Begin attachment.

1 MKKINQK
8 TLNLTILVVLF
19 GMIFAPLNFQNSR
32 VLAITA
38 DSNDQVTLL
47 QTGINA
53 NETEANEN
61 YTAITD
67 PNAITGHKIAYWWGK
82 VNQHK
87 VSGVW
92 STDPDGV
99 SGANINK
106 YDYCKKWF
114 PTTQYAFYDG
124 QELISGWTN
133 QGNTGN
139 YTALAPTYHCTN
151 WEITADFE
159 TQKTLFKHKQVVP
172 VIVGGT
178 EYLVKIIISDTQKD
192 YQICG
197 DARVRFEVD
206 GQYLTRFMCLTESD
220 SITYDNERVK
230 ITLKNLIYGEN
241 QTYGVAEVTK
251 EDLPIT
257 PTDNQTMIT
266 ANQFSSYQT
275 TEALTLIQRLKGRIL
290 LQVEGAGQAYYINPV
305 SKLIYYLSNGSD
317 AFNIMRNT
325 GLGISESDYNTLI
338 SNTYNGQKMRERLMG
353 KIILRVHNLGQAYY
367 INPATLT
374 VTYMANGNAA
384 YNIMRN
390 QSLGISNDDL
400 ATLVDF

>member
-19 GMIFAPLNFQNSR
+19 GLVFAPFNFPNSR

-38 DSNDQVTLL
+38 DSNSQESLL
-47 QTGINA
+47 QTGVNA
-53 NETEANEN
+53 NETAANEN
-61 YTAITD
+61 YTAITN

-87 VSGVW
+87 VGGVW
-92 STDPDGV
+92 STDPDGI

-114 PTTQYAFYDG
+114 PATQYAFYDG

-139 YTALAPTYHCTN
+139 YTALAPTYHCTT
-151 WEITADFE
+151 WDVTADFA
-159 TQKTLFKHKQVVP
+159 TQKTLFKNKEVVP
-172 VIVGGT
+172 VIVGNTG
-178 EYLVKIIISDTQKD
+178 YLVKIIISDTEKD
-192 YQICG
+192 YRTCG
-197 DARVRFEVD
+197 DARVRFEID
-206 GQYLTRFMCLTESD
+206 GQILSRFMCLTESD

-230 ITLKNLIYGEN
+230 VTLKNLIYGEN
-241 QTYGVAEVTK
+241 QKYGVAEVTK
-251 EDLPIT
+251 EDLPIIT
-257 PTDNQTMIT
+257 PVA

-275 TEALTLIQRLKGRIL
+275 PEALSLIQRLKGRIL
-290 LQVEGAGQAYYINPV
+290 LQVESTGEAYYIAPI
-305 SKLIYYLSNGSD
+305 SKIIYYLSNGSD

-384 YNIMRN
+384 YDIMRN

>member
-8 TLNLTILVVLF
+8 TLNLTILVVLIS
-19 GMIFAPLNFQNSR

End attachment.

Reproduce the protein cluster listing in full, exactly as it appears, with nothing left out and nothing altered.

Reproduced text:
1 MKKINQK
8 TLNLTILVVLF
19 GMIFAPLNFQNSR
32 VLAITA
38 DSNDQVTLL
47 QTGINA
53 NETEANEN
61 YTAITD
67 PNAITGHKIAYWWGK
82 VNQHK
87 VSGVW
92 STDPDGV
99 SGANINK
106 YDYCKKWF
114 PTTQYAFYDG
124 QELISGWTN
133 QGNTGN
139 YTALAPTYHCTN
151 WEITADFE
159 TQKTLFKHKQVVP
172 VIVGGT
178 EYLVKIIISDTQKD
192 YQICG
197 DARVRFEVD
206 GQYLTRFMCLTESD
220 SITYDNERVK
230 ITLKNLIYGEN
241 QTYGVAEVTK
251 EDLPIT
257 PTDNQTMIT
266 ANQFSSYQT
275 TEALTLIQRLKGRIL
290 LQVEGAGQAYYINPV
305 SKLIYYLSNGSD
317 AFNIMRNT
325 GLGISESDYNTLI
338 SNTYNGQKMRERLMG
353 KIILRVHNLGQAYY
367 INPATLT
374 VTYMANGNAA
384 YNIMRN
390 QSLGISNDDL
400 ATLVDF

>member
-19 GMIFAPLNFQNSR
+19 GLVFAPFNFPNSR

-38 DSNDQVTLL
+38 DSNSQESLL
-47 QTGINA
+47 QTGVNA
-53 NETEANEN
+53 NETAANEN
-61 YTAITD
+61 YTAITN

-87 VSGVW
+87 VGGVW
-92 STDPDGV
+92 STDPDGI

-114 PTTQYAFYDG
+114 PATQYAFYDG

-139 YTALAPTYHCTN
+139 YTALAPTYHCTT
-151 WEITADFE
+151 WDVTADFA
-159 TQKTLFKHKQVVP
+159 TQKTLFKNKEVVP
-172 VIVGGT
+172 VIVGNTG
-178 EYLVKIIISDTQKD
+178 YLVKIIISDTEKD
-192 YQICG
+192 YRTCG
-197 DARVRFEVD
+197 DARVRFEID
-206 GQYLTRFMCLTESD
+206 GQILSRFMCLTESD

-230 ITLKNLIYGEN
+230 VTLKNLIYGEN
-241 QTYGVAEVTK
+241 QKYGVAEVTK
-251 EDLPIT
+251 EDLPIIT
-257 PTDNQTMIT
+257 PVA

-275 TEALTLIQRLKGRIL
+275 PEALSLIQRLKGRIL
-290 LQVEGAGQAYYINPV
+290 LQVESTGEAYYIAPI
-305 SKLIYYLSNGSD
+305 SKIIYYLSNGSD

-384 YNIMRN
+384 YDIMRN

>member
-8 TLNLTILVVLF
+8 TLNLTILVVLIS
-19 GMIFAPLNFQNSR